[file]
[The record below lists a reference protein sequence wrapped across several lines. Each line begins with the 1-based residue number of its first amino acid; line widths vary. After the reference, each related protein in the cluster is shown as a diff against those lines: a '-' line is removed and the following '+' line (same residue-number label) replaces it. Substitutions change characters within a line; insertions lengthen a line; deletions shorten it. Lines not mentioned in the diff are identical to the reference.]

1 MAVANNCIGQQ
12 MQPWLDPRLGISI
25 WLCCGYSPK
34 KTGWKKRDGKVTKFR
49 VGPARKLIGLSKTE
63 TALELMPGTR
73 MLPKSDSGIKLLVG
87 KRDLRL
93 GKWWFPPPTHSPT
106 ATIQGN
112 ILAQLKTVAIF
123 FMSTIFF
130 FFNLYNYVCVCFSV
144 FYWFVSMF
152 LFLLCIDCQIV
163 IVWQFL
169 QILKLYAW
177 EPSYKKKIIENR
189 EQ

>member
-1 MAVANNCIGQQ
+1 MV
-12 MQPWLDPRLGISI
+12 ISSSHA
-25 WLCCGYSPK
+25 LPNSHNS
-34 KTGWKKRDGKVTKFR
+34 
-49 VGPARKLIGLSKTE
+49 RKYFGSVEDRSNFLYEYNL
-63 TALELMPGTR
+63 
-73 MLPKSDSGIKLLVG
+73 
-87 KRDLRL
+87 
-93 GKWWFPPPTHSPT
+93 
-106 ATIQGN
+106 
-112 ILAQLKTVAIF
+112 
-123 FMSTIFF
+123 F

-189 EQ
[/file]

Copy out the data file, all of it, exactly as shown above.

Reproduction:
[The record below lists a reference protein sequence wrapped across several lines. Each line begins with the 1-based residue number of its first amino acid; line widths vary. After the reference, each related protein in the cluster is shown as a diff against those lines: a '-' line is removed and the following '+' line (same residue-number label) replaces it. Substitutions change characters within a line; insertions lengthen a line; deletions shorten it. Lines not mentioned in the diff are identical to the reference.]

1 MAVANNCIGQQ
12 MQPWLDPRLGISI
25 WLCCGYSPK
34 KTGWKKRDGKVTKFR
49 VGPARKLIGLSKTE
63 TALELMPGTR
73 MLPKSDSGIKLLVG
87 KRDLRL
93 GKWWFPPPTHSPT
106 ATIQGN
112 ILAQLKTVAIF
123 FMSTIFF
130 FFNLYNYVCVCFSV
144 FYWFVSMF
152 LFLLCIDCQIV
163 IVWQFL
169 QILKLYAW
177 EPSYKKKIIENR
189 EQ

>member
-1 MAVANNCIGQQ
+1 MV
-12 MQPWLDPRLGISI
+12 ISSSHA
-25 WLCCGYSPK
+25 LPNSHNS
-34 KTGWKKRDGKVTKFR
+34 
-49 VGPARKLIGLSKTE
+49 RKYFGSVEDRSNFLYEYNL
-63 TALELMPGTR
+63 
-73 MLPKSDSGIKLLVG
+73 
-87 KRDLRL
+87 
-93 GKWWFPPPTHSPT
+93 
-106 ATIQGN
+106 
-112 ILAQLKTVAIF
+112 
-123 FMSTIFF
+123 F

-189 EQ